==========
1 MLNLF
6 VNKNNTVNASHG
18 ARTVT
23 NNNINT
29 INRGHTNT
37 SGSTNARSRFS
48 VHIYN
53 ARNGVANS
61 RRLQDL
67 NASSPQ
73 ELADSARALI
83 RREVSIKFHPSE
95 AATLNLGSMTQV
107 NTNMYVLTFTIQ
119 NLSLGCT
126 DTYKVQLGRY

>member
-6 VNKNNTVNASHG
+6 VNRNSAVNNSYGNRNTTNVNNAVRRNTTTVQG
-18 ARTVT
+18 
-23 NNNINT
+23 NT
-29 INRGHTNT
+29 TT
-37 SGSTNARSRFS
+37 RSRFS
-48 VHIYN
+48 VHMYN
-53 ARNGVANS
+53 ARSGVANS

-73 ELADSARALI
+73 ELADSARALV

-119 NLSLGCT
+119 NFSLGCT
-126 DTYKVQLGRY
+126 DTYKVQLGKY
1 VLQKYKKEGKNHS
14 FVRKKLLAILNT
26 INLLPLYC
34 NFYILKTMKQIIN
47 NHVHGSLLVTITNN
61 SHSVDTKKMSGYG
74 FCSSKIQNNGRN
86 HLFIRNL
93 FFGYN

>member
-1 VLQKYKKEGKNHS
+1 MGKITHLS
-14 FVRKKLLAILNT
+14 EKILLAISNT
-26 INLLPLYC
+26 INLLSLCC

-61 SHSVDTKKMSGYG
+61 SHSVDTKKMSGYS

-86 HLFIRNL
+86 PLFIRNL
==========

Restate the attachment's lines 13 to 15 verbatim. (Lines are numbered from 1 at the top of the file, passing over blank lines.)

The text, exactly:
95 AATLNLGSMTQV
107 NTNMYVLTFTIQ
119 NLSLGCT